Following a stroke, you’re also at a higher risk of having a seizure. This often depends on the size, location, and severity of the stroke. As many as 1 in 5 people may experience seizures after a stroke, especially after a hemorrhagic stroke.

Existing issues within the circulatory system are usually the cause of a stroke. If you’ve had a stroke, you’re at a higher risk of having another event, like a heart attack or second stroke.

To prevent another stroke, a doctor will recommend lifestyle changes, like eating healthy and being more physically active. They may also prescribe medications.

A doctor will also recommend better management of any ongoing health problems like high cholesterol, high blood pressure, or diabetes. If you smoke, they’ll encourage you to quit.

Depending on which area of the brain is damaged, a stroke can affect various muscle groups. These changes can range from major to minor and usually require rehabilitation to improve.

A stroke typically affects one side of the brain. The left side of the brain controls the right side of the body, and the right side of the brain controls the left side of the body. If there’s a lot of damage to the left side of the brain, you may experience paralysis on the right side of the body.

When messages can’t travel properly from your brain to your muscles, paralysis and muscle weakness can result. Weak muscles have trouble supporting the body, which tends to add to movement and balance problems.

Feeling more tired than usual is a common symptom after a stroke. It’s called post-stroke fatigue. You may need to take more breaks between activities and rehabilitation.

During early stroke recovery, you’re typically not as active as usual. You may also be taking different medications. Constipation is a common side effect of some pain medications, not drinking enough liquids, or not being as physically active.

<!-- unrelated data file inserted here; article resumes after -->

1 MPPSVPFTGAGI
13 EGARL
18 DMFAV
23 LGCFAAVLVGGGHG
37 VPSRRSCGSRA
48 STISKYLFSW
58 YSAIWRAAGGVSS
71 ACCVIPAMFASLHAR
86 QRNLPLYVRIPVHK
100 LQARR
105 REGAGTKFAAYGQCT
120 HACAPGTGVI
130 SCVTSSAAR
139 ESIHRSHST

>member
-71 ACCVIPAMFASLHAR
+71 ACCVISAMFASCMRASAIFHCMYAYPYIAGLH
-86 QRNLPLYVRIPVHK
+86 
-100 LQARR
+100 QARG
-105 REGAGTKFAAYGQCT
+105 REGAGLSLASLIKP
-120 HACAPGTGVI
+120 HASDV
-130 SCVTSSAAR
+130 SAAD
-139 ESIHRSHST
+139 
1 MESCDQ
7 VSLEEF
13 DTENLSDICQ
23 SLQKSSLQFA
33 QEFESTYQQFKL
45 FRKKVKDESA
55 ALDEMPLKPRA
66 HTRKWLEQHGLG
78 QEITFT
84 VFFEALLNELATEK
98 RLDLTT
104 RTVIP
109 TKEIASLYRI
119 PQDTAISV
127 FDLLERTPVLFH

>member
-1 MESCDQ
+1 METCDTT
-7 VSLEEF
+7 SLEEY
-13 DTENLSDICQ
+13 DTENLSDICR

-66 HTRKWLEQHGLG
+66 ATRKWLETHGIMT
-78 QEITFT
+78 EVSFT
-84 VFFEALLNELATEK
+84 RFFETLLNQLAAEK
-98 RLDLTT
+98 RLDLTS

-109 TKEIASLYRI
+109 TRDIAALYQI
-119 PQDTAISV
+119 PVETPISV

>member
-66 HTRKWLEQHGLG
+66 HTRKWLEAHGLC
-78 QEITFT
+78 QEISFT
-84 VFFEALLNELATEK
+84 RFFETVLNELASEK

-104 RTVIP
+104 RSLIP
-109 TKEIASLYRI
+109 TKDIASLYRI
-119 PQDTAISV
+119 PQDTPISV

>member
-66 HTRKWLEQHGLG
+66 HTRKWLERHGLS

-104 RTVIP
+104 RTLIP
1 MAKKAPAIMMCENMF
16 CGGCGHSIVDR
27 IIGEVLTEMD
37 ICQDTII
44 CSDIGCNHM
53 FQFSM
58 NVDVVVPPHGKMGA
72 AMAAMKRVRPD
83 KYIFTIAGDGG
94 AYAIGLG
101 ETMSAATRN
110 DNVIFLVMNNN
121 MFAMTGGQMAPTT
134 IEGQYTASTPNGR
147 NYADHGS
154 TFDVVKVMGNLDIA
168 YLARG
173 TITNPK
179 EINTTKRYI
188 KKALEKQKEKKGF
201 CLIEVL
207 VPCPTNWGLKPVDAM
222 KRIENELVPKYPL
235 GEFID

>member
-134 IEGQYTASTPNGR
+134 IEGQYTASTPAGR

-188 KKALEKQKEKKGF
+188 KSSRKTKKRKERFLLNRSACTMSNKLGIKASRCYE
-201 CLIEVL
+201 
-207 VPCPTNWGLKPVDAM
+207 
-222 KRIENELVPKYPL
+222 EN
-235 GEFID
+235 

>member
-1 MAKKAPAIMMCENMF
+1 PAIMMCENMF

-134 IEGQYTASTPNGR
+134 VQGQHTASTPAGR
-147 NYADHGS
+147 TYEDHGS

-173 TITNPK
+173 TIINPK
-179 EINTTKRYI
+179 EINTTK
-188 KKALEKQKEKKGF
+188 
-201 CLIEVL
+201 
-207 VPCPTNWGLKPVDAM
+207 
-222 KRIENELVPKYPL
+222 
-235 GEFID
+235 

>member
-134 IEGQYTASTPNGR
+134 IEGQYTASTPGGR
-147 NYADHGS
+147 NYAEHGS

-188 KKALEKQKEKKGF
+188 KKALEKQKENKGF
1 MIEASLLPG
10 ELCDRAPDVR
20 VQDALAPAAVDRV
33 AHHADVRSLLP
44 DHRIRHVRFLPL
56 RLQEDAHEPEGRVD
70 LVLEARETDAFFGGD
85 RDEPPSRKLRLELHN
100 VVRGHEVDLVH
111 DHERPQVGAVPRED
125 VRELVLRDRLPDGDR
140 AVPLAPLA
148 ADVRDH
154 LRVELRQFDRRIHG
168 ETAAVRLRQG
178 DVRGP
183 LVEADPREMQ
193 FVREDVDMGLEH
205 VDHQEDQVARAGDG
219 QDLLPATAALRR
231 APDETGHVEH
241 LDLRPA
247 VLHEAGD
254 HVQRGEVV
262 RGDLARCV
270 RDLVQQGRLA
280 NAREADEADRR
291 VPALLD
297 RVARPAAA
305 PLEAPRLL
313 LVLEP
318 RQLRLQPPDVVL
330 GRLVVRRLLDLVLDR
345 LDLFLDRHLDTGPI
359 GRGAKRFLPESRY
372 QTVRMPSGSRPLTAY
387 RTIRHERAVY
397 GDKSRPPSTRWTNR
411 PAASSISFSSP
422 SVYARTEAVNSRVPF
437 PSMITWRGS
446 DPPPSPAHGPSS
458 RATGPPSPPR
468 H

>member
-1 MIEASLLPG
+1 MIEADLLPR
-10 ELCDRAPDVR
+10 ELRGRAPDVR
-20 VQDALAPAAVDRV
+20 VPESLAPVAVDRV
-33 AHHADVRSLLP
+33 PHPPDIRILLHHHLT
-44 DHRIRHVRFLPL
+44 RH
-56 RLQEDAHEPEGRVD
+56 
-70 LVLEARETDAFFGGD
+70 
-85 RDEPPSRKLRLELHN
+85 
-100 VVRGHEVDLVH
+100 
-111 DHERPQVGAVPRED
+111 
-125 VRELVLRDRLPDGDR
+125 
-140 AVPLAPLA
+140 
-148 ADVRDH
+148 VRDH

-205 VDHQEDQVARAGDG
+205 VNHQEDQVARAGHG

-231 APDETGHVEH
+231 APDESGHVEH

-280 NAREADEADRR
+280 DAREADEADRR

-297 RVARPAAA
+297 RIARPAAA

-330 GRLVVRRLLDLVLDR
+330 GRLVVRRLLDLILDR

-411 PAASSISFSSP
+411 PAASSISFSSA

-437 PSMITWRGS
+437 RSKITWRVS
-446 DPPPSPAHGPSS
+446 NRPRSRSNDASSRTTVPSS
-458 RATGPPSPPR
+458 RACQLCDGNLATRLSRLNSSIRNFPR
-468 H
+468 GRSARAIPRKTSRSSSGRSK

It’s also possible for the stroke to affect the part of your brain that controls your bowels. This can cause incontinence, meaning the loss of control over bowel function. It’s more common in the early stages of recovery and often improves over time.

Damage from a stroke can cause a breakdown in communication between the brain and the muscles that control your bladder. When this happens, you may need to go to the bathroom more often, or you may urinate in your sleep or while coughing or laughing. Like bowel incontinence, this is usually an early symptom that improves with time.

More than half of people experience some sexual decline after a stroke. Direct effects include:

The physical and psychological effects of stroke may also change how you experience sex and how you feel about your body.

For example, paralysis may affect your sex life. It’s still possible to engage in sexual activity, but you and your partner will likely need to make adjustments.

Stroke symptoms and rehabilitation can vary based on the type, location, and severity of the stroke. A doctor can help you understand how the specifics of a stroke you had may affect you and what treatments or life adjustments may help you manage those effects.